CAIRO: Libyan delegates failed to agree on a legal framework to hold presidential and parliamentary elections later this year, the UN said on Saturday, putting an agreed-upon roadmap to end the conflict there in jeopardy.
The Libyan Political Dialogue Forum (LPDF), a 75-member body from all walks of life in Libya, concluded its five days of talks in a hotel outside Geneva on Friday, the UN support mission in Libya said.
Participants in the UN-brokered talks discussed several proposals for a constitutional basis for the elections, including some that were not consistent with the roadmap that set the vote on Dec. 24. Others sought to establish preconditions to hold elections as planned, the mission said.
The UN mission said the LPDF members have created a committee tasked with bridging the gap among the proposals put before the forum. But the deadlock remained.
“It is regrettable,” said Raisedon Zenenga, the mission’s coordinator. “The people of Libya will certainly feel let down as they still aspire to the opportunity to exercise their democratic rights in presidential and parliamentary elections on December 24.”
The mission urged forum members to continue consultations to agree on “a workable compromise and cement what unites them.” It warned that proposals which “do not make the elections feasible and possible to hold elections on 24 December will not be entertained.”
“This is not the outcome that many of us had hoped for, but it is the better outcome given the options that were on the table,” Elham Saudi, a forum member, wrote on Twitter. “This only delays the battle, but does not resolve the issues.”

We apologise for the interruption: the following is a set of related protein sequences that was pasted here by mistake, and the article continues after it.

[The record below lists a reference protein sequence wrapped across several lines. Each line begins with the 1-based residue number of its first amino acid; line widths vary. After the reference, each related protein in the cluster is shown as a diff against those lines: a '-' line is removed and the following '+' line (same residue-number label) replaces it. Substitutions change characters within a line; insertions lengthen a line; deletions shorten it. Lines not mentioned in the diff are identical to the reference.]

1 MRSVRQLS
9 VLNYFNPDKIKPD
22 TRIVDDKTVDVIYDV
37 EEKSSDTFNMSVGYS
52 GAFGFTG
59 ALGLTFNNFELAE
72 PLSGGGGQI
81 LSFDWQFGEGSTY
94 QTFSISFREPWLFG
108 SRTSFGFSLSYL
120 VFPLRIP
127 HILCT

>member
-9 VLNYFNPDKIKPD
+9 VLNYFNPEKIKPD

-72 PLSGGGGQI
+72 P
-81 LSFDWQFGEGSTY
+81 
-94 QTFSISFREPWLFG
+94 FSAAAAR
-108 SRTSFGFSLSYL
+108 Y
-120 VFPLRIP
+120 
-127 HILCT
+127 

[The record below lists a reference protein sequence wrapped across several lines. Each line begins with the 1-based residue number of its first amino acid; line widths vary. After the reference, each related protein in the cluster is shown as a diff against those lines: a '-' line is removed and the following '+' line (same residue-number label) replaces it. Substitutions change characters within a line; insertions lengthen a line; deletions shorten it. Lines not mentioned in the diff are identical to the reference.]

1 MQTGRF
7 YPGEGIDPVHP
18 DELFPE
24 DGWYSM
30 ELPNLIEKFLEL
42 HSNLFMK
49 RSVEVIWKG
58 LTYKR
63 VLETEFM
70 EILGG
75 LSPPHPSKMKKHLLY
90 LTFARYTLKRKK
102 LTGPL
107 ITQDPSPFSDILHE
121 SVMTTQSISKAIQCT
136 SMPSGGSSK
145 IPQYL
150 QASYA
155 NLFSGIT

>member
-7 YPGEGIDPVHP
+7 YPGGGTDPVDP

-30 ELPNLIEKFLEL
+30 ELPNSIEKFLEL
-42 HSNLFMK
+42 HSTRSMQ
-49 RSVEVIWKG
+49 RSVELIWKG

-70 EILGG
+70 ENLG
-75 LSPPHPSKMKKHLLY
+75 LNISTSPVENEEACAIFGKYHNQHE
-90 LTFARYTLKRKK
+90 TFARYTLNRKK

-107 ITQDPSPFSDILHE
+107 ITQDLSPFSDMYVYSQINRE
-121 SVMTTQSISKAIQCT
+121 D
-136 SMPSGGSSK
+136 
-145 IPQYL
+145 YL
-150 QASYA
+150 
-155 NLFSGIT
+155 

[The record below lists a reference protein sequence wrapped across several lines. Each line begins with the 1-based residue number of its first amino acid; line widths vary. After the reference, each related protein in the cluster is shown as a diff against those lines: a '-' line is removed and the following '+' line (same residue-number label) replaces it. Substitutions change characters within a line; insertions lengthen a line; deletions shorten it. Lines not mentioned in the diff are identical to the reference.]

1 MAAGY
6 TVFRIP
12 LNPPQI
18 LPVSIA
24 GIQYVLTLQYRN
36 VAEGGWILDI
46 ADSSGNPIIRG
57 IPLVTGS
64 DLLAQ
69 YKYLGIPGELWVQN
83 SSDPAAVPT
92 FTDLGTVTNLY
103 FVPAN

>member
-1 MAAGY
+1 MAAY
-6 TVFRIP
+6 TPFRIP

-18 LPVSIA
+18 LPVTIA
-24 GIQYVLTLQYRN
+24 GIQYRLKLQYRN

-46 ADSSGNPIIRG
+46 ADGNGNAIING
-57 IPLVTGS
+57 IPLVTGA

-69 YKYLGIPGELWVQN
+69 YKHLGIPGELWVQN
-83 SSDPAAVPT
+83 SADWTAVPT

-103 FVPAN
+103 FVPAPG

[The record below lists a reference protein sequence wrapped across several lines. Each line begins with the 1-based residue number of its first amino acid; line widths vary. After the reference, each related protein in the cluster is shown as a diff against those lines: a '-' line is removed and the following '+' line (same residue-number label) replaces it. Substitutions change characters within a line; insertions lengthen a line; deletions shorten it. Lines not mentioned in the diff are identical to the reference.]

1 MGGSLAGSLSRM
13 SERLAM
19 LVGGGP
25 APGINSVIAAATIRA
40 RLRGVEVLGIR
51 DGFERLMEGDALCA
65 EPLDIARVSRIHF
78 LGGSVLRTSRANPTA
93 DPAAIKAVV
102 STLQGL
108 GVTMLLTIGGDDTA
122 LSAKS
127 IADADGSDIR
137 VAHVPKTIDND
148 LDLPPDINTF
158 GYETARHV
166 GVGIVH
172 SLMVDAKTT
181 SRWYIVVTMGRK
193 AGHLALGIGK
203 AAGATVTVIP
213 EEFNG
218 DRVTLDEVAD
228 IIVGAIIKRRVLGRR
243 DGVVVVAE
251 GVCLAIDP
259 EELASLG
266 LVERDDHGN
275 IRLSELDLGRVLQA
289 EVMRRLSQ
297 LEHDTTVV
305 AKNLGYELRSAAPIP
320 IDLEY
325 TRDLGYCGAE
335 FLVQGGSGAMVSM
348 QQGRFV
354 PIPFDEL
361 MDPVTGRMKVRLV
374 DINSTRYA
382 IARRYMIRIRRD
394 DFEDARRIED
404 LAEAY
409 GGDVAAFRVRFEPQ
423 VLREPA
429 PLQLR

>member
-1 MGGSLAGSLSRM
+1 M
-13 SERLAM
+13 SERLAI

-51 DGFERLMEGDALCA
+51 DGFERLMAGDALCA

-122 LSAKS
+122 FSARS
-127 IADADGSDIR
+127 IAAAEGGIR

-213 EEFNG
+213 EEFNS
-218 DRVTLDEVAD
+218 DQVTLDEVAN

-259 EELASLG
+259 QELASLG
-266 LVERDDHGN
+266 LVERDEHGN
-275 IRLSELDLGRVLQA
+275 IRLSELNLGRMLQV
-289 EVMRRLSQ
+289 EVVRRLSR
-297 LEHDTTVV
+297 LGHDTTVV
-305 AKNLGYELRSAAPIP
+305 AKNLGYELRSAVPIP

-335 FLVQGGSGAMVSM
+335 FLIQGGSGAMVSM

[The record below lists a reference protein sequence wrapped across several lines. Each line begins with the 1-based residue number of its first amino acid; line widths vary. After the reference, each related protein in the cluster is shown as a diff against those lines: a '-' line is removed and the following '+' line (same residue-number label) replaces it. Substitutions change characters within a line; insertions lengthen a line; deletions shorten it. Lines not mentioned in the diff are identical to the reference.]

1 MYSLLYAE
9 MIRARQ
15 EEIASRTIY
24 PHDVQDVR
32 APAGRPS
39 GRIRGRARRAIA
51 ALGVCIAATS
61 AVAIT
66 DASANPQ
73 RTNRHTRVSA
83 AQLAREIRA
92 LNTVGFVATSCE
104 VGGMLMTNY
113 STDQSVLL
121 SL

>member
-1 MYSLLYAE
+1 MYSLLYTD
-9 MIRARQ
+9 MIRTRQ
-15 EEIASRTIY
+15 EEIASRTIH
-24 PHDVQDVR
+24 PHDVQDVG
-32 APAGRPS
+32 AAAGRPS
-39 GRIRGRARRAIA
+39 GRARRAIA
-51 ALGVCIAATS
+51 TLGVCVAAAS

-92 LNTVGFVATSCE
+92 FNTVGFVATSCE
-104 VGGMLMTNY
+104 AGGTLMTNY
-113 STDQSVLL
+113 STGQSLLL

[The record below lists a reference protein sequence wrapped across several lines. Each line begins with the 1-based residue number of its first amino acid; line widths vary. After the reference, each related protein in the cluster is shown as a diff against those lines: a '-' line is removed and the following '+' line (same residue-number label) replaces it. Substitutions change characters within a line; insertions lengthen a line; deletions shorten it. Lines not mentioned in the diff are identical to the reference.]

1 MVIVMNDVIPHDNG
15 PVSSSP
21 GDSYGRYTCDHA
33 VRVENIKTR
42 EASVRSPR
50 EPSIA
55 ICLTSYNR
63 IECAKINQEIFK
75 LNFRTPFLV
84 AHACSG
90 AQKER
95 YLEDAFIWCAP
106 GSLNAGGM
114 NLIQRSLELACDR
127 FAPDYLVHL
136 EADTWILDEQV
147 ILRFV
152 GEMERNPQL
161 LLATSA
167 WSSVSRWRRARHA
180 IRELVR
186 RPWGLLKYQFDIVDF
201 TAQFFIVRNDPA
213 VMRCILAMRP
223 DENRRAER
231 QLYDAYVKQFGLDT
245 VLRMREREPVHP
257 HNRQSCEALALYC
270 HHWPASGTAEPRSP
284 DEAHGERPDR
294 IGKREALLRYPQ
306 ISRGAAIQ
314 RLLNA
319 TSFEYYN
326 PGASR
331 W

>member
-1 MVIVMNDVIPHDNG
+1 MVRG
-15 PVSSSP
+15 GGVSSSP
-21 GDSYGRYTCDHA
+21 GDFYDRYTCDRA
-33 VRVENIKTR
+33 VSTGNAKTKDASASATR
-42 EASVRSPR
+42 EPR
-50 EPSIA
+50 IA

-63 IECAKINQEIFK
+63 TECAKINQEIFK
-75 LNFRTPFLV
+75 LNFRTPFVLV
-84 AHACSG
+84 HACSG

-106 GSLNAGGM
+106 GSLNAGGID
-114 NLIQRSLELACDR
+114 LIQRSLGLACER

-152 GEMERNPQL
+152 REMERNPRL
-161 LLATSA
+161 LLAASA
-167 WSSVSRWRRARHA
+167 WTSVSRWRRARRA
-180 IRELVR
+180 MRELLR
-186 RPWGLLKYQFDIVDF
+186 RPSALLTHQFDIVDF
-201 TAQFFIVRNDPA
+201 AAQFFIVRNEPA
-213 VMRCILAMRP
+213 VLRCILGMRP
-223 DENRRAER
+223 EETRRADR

Over two dozen LPDF members criticized the UN mission for its proposal that the forum vote on suggestions that included keeping the current government in power, and only holding legislative polls.
Richard Norland, the US special envoy for Libya, accused “several members” of the forum of apparently trying to insert “poison pills” to ensure elections will not happen “either by prolonging the constitutional process or by creating new conditions that must be met for elections to occur.” “We hope the 75 Libyans in the LPDF will re-dedicate themselves to allowing the 7 million Libyans throughout the country to have a voice in shaping Libya’s future,” he said.
Christian Buck, director of Middle East and North Africa at the German Foreign Ministry, urged the LPDF members to stick to the roadmap to elections in December.
“Any postponement would open doors to dangerous scenarios,” he tweeted, without elaborating.
The government, led by Prime Minister Abdul Hamid Dbeibah, was appointed by the forum in a vote mired in corruption allegations.